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Wheat-dependent exercise-induced anaphylaxis: a retrospective case review from a tertiary hospital
  1. Meera Thalayasingam1,
  2. Nur Azizah Allameen2,
  3. Jian Yi Soh1,
  4. Paul Bigliardi1,3,
  5. Hugo Van Bever1,2,
  6. Lynette Pei-Chi Shek1,2
  1. 1University Children's Medical Institute, National University Hospital, Singapore, Singapore
  2. 2Department of Paediatrics, Yong Loo Lin School of Medicine, National University of Singapore, Singapore, Singapore
  3. 3Agency for Science, Technology and Research (A*STAR), Singapore, Singapore
  1. Correspondence to Associate Professor Lynette Pei-Chi Shek, Department of Paediatrics, National University of Singapore, NUHS Tower Block, Level 12, 1E Kent Ridge Road, Singapore 119228, Singapore; lynette_shek{at}nuhs.edu.sg

Abstract

Background Wheat-dependent exercise-induced anaphylaxis (WDEIA) is a specific form of wheat allergy caused by the combination of wheat ingestion and physical exercise and has been reported in other parts of Asia. At present, there are no published reports of WDEIA in Singapore. The objective of this study is to characterise the common local clinical and laboratory manifestations of WDEIA.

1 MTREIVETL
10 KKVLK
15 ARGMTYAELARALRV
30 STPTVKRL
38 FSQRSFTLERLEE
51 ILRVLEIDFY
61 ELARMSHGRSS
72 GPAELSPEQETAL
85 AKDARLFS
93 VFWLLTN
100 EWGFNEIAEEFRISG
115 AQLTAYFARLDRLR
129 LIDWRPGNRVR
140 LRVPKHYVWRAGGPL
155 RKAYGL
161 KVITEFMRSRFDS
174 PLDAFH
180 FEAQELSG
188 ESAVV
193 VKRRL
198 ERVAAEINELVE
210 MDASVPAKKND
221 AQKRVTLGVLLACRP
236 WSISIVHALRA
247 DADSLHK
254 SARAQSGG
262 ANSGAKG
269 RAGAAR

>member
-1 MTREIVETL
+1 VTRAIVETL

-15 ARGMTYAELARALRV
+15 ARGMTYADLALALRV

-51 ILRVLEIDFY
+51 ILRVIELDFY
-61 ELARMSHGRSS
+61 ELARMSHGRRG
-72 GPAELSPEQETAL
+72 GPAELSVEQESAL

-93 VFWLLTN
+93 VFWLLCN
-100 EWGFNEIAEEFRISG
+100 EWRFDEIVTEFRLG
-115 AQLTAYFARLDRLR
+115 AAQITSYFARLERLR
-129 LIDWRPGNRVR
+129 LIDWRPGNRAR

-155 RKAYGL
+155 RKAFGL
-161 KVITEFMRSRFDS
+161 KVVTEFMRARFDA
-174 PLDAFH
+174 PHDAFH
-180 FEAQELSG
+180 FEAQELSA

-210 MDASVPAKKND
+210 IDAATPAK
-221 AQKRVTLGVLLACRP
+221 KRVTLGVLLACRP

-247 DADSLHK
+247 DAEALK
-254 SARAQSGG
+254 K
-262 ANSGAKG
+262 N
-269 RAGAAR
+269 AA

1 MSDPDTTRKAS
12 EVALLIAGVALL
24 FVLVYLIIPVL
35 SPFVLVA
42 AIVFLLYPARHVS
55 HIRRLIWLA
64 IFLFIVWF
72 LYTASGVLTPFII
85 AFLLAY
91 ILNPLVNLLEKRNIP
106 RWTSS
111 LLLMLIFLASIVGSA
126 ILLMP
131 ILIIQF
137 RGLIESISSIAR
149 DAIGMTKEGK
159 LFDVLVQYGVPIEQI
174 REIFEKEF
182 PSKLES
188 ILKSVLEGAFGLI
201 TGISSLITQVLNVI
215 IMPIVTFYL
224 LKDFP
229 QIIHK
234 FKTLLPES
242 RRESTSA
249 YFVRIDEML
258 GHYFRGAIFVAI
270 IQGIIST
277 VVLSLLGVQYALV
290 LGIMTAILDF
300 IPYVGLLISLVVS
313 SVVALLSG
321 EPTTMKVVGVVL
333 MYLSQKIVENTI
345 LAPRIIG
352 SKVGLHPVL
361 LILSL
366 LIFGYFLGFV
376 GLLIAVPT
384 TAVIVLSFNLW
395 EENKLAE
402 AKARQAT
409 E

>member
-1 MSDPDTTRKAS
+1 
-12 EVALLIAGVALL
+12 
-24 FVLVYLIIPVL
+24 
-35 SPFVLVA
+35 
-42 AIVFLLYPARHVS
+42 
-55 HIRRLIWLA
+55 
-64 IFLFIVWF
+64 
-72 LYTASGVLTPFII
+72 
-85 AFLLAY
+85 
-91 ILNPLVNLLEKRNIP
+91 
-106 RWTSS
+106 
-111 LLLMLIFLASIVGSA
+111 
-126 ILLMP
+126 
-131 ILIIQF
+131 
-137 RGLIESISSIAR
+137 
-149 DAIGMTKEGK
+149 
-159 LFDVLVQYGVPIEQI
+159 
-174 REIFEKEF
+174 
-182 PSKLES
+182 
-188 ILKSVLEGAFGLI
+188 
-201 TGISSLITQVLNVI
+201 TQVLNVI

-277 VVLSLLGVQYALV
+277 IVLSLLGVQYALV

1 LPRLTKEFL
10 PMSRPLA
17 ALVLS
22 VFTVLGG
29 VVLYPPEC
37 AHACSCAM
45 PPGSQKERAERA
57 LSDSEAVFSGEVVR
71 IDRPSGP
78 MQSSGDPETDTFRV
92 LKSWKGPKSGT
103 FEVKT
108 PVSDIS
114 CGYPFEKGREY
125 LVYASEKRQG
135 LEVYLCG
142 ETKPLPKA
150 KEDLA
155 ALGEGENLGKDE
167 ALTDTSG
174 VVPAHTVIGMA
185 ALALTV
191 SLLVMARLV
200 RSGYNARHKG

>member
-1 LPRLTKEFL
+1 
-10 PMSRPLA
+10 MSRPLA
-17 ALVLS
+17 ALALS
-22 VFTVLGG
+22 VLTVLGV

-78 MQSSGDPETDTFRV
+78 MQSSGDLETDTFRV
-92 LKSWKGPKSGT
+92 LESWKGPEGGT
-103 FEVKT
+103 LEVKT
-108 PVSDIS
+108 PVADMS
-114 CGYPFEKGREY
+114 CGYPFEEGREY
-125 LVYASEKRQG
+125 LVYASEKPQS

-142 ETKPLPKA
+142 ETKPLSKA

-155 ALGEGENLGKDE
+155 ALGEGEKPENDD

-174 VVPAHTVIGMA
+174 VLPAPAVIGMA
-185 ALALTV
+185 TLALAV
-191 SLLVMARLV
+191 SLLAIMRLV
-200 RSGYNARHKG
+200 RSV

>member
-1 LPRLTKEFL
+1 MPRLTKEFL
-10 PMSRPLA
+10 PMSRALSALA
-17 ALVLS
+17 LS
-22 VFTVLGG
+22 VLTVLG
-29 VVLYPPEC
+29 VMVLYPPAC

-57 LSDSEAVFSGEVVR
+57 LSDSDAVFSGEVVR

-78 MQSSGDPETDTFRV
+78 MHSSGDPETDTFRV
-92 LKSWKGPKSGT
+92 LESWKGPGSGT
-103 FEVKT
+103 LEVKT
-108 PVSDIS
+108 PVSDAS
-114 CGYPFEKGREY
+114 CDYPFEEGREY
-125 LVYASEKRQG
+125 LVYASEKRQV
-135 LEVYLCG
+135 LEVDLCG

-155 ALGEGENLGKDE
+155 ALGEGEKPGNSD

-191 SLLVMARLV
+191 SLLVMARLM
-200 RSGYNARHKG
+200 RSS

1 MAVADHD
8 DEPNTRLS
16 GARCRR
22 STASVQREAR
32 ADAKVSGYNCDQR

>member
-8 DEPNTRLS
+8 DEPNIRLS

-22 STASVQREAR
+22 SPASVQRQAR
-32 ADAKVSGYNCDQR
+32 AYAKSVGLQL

Methods This was a retrospective descriptive study of all WDEIA who presented to a tertiary Singaporean Hospital over a 5-year-period from 1 January 2009 to 30 June 2013.

Results Eight patients aged 9–41 years old were characterised. Six were males and the majority (5) was of Chinese ethnicity. An atopic history was found in four patients. The symptoms of anaphylaxis included cutaneous manifestations such as urticaria (n=7), angioedema (n=6), respiratory symptoms of dyspnoea and wheezing (n=5) and hypotension (n=5). The symptoms occurred 20–75 min after consumption of wheat-based products, often upon cessation of exercise [running (n=3), walking (n=4) and swimming (n=1)]. The WDEIA was recurrent in seven patients. The skin prick tests were positive to wheat in seven patients, and ω-5 gliadin test to wheat was positive in five patients.

Conclusions With the emergence of wheat allergy in East Asian countries, WDEIA has become an important condition for physicians and Singapore is no exception. Under-recognition combined with life-threatening symptoms warrants better public awareness measures. In addition, further studies are necessary to identify possible unique genetic and environmental exposures that could explain the inter-regional differences of WDEIA.

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